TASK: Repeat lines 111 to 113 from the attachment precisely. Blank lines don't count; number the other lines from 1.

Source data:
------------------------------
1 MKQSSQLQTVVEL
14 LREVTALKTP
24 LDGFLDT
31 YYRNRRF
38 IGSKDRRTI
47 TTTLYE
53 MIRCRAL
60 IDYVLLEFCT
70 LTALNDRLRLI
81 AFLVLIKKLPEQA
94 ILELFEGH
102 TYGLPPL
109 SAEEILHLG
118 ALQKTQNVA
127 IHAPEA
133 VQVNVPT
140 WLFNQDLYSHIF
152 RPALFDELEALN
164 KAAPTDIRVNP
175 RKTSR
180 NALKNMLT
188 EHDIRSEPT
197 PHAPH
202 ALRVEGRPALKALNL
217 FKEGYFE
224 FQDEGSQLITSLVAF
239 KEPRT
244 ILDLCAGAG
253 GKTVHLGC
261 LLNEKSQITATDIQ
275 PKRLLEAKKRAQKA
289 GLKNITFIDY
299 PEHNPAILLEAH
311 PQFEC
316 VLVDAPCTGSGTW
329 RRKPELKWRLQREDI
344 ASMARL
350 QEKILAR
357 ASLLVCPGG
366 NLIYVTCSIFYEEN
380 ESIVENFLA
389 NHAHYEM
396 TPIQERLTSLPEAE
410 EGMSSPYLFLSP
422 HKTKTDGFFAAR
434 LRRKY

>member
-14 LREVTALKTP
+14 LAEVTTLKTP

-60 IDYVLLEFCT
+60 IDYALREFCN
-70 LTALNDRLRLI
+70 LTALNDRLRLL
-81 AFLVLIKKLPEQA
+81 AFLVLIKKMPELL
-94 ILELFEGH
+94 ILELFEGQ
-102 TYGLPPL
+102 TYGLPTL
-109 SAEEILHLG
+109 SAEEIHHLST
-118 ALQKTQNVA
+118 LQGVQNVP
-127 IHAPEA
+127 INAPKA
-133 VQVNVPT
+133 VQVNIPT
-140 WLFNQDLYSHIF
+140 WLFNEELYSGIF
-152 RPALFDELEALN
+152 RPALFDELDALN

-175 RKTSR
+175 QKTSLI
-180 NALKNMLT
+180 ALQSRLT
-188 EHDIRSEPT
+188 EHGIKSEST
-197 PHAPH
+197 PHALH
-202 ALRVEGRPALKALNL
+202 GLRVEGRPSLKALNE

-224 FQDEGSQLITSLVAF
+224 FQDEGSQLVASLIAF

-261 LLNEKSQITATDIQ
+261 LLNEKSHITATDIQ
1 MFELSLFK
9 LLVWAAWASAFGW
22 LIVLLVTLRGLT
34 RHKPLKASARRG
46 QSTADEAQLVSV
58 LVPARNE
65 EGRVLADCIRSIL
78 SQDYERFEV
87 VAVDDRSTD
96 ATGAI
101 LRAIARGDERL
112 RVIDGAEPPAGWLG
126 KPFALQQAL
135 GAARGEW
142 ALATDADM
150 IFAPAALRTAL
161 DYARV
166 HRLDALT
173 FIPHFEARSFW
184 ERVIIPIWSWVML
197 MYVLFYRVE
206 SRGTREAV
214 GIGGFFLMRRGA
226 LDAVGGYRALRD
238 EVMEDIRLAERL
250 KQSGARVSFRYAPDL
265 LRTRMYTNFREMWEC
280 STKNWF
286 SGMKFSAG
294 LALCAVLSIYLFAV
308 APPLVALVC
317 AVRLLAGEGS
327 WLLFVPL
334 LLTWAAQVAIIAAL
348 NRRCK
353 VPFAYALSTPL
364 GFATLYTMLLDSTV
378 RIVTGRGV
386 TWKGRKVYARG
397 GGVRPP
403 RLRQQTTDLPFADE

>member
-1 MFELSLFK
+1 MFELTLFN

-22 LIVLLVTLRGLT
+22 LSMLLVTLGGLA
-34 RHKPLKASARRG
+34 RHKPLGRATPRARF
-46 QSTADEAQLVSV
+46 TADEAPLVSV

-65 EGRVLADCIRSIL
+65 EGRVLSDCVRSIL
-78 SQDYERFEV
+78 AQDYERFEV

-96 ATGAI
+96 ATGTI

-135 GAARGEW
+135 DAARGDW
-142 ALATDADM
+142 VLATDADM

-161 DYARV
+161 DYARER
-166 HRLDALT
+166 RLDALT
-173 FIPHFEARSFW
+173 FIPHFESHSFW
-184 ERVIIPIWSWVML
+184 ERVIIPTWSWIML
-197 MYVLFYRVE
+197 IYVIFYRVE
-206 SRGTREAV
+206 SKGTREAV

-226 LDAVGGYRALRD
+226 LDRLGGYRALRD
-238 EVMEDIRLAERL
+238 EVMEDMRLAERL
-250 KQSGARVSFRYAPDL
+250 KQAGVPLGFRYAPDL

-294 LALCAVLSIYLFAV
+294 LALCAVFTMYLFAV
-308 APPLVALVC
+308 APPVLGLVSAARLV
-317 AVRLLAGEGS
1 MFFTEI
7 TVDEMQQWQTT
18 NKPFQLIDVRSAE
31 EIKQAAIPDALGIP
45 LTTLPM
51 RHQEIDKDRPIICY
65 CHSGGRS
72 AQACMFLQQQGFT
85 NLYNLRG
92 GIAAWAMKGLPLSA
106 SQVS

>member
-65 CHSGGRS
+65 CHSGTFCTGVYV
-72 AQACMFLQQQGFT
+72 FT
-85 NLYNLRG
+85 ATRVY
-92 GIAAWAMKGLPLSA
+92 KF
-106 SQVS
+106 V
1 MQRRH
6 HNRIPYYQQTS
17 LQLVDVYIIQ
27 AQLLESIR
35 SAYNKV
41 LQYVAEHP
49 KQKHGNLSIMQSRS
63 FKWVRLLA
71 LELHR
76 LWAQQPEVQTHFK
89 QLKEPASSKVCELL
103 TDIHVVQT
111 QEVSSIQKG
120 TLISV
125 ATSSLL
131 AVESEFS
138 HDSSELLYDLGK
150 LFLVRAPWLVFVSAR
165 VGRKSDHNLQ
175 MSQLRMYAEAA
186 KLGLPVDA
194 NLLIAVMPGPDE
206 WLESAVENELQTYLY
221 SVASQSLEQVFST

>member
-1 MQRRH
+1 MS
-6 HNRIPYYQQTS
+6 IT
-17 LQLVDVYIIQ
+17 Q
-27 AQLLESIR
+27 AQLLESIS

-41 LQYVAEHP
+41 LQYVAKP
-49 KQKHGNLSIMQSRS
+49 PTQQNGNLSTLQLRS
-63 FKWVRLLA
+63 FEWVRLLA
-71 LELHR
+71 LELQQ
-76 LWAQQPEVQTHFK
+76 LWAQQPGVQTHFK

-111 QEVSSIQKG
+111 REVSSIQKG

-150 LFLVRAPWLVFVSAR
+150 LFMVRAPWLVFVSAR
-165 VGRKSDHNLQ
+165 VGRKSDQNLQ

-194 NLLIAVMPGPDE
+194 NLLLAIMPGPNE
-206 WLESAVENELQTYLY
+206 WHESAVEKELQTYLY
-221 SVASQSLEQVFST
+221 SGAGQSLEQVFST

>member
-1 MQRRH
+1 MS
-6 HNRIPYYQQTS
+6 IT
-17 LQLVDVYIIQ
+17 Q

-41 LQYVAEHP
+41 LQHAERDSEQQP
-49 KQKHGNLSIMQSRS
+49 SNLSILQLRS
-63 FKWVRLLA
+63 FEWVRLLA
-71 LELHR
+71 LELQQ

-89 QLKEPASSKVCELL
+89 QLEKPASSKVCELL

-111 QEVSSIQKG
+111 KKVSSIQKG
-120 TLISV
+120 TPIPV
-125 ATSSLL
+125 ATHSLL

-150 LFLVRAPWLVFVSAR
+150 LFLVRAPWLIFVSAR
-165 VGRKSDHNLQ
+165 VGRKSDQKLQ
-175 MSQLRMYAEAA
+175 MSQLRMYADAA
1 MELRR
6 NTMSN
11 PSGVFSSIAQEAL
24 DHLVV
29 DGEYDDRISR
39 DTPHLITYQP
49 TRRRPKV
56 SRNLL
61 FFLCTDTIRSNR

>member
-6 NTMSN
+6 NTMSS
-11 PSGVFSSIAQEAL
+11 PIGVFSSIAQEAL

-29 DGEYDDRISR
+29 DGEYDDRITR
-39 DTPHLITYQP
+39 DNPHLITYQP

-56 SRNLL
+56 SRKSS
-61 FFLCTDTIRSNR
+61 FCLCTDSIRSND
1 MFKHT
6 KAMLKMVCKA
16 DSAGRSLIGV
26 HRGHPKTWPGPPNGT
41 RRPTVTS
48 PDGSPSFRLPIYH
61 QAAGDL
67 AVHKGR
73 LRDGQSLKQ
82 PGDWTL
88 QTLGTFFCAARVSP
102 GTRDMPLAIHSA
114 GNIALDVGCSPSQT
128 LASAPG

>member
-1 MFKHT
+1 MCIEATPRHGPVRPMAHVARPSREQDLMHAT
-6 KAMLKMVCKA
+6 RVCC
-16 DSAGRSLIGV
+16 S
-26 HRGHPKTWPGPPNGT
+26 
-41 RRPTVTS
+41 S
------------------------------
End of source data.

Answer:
250 KQSGARVSFRYAPDL
265 LRTRMYTNFREMWEC
280 STKNWF